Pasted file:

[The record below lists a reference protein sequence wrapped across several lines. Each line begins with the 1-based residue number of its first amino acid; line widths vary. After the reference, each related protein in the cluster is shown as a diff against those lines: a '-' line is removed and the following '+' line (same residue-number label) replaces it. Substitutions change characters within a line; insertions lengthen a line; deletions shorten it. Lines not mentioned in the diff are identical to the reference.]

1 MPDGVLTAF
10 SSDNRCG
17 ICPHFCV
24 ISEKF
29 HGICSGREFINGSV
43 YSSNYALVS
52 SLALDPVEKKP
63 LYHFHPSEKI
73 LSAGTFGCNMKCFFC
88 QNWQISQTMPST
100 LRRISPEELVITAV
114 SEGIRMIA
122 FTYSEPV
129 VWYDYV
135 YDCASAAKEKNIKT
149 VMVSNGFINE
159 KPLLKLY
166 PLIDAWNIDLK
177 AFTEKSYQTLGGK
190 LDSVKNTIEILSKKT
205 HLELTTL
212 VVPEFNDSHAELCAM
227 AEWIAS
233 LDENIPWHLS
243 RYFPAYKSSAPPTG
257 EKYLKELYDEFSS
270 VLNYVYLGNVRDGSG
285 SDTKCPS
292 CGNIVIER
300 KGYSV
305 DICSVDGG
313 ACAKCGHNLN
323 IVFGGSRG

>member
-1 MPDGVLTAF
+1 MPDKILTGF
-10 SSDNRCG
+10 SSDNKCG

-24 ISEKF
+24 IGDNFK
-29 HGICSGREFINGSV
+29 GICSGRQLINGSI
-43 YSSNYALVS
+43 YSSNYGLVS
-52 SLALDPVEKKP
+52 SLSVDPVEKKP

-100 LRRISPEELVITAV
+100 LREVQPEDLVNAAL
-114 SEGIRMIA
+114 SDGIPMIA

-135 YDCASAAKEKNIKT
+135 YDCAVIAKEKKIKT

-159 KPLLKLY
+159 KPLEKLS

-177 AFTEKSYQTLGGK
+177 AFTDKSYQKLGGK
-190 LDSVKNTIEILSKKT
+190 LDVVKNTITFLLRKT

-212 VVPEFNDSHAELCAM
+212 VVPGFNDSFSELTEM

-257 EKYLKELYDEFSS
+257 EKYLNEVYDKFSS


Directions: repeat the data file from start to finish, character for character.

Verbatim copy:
[The record below lists a reference protein sequence wrapped across several lines. Each line begins with the 1-based residue number of its first amino acid; line widths vary. After the reference, each related protein in the cluster is shown as a diff against those lines: a '-' line is removed and the following '+' line (same residue-number label) replaces it. Substitutions change characters within a line; insertions lengthen a line; deletions shorten it. Lines not mentioned in the diff are identical to the reference.]

1 MPDGVLTAF
10 SSDNRCG
17 ICPHFCV
24 ISEKF
29 HGICSGREFINGSV
43 YSSNYALVS
52 SLALDPVEKKP
63 LYHFHPSEKI
73 LSAGTFGCNMKCFFC
88 QNWQISQTMPST
100 LRRISPEELVITAV
114 SEGIRMIA
122 FTYSEPV
129 VWYDYV
135 YDCASAAKEKNIKT
149 VMVSNGFINE
159 KPLLKLY
166 PLIDAWNIDLK
177 AFTEKSYQTLGGK
190 LDSVKNTIEILSKKT
205 HLELTTL
212 VVPEFNDSHAELCAM
227 AEWIAS
233 LDENIPWHLS
243 RYFPAYKSSAPPTG
257 EKYLKELYDEFSS
270 VLNYVYLGNVRDGSG
285 SDTKCPS
292 CGNIVIER
300 KGYSV
305 DICSVDGG
313 ACAKCGHNLN
323 IVFGGSRG

>member
-1 MPDGVLTAF
+1 MPDKILTGF
-10 SSDNRCG
+10 SSDNKCG

-24 ISEKF
+24 IGDNFK
-29 HGICSGREFINGSV
+29 GICSGRQLINGSI
-43 YSSNYALVS
+43 YSSNYGLVS
-52 SLALDPVEKKP
+52 SLSVDPVEKKP

-100 LRRISPEELVITAV
+100 LREVQPEDLVNAAL
-114 SEGIRMIA
+114 SDGIPMIA

-135 YDCASAAKEKNIKT
+135 YDCAVIAKEKKIKT

-159 KPLLKLY
+159 KPLEKLS

-177 AFTEKSYQTLGGK
+177 AFTDKSYQKLGGK
-190 LDSVKNTIEILSKKT
+190 LDVVKNTITFLLRKT

-212 VVPEFNDSHAELCAM
+212 VVPGFNDSFSELTEM

-257 EKYLKELYDEFSS
+257 EKYLNEVYDKFSS